Women across the globe have suffered under the yolks of patriarchal customs and taboos for centuries. However, black women, in particular, have had to learn to survive with the hardest part of the hard, the darkest part of the dark, the coldest part of the cold, and the most row part of a raw deal.
Take, South Africa for instance. Under the racial segregation laws of the apartheid that saw the white minority own huge swatch of land and forcefully evicting the native South Africans out of their ancestral lands. South African black women could not even imagine owning a land since their husbands had no land in the first place.
African traditional customs values men more than women, and the land was a resource only to be passed down from father to son. The girl child had no chance even for consideration to inherit the family land, since, upon her maturity, she will be married off into a different family.
Woe unto you if you are Divorced, Widowed, or in Abusive Marriage
In all black people’s marriages before 1988, the man had exclusive ownership and rights over the matrimonial land and properties. He could do with it as he pleases, including selling them off without as much as telling his wife; let alone seeking her permission or input.
A situation that left a lot of women at the mercy of their husbands. Women in abusive marriages could not walk out of their matrimonial homes, because if they did, they went with absolutely nothing that could enable them to fend for themselves. Most chose to learn how to survive in abusive marriages.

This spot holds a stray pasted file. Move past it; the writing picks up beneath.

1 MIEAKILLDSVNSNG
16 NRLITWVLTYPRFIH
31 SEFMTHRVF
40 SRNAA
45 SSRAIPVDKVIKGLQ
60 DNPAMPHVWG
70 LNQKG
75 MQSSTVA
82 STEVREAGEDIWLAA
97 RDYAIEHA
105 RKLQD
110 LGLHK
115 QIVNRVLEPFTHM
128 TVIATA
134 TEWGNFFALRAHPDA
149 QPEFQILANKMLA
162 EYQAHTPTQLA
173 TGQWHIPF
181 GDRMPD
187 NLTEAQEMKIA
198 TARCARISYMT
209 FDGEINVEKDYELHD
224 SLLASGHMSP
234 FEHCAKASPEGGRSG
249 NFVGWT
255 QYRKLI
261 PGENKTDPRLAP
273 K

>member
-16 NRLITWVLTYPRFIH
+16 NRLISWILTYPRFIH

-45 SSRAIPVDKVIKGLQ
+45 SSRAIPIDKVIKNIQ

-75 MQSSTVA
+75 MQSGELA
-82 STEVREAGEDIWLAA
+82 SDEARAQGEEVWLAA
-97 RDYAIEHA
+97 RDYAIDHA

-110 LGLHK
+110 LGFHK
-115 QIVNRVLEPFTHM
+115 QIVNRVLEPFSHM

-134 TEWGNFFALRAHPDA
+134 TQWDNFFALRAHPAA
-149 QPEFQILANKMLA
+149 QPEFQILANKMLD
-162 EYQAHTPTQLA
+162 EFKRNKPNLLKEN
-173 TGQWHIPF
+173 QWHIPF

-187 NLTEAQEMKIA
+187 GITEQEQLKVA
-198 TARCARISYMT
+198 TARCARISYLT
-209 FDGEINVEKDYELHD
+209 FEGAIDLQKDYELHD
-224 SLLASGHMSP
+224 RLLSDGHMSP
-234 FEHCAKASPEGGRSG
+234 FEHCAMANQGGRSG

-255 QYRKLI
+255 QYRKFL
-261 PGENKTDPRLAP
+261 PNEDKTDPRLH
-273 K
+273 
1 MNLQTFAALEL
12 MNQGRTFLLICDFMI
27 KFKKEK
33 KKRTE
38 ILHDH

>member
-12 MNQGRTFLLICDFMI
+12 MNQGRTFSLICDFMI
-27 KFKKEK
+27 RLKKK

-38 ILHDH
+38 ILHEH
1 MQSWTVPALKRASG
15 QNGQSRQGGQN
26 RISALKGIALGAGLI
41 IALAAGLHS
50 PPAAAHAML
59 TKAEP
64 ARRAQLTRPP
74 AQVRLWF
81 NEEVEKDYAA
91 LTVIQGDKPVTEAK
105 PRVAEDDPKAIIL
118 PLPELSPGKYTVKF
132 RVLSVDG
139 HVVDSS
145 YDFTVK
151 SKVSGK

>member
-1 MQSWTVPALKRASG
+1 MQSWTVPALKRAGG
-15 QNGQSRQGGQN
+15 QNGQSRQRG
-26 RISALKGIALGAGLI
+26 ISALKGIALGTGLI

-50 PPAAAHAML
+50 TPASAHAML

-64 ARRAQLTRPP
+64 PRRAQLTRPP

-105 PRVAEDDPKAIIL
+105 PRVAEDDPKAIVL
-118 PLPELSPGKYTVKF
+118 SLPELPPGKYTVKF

If it happened that the woman’s husband passed on, then it was only a matter of time before she gets evicted out of the family land and properties. Unless of course, one of her sons inherits the land and accommodates her in the property. A woman could simply not be allowed to own land.
72-year-old Agnes Sithole is among an estimated 400,000 black South African women who were married before 1988. After her divorce, she found herself locked out of the matrimonial properties, and she decided to go to court to fight the sexist law.
Though in all marriages in South Africa after 1988, the man and wife owned their assets jointly, and neither could do a major transaction without both parties consenting.
In her court petition, Sithole won not just a rightful share of the matrimonial property but opened provided legal protection to the 400,000 other women married before 1988. A High Court ruling in Durban overturned the patriarchal laws that infringed on the rights of women married before 1988.
The High Court ruling, and Sithole’s win, effectively repealed the South Africa Matrimonial Property Act of 1984 and amendments made in 1988. A ruling that will give more women economic freedom and power to walk out of an abusive marriage. Also, protecting them from losing their matrimonial property in the event their husbands pass on.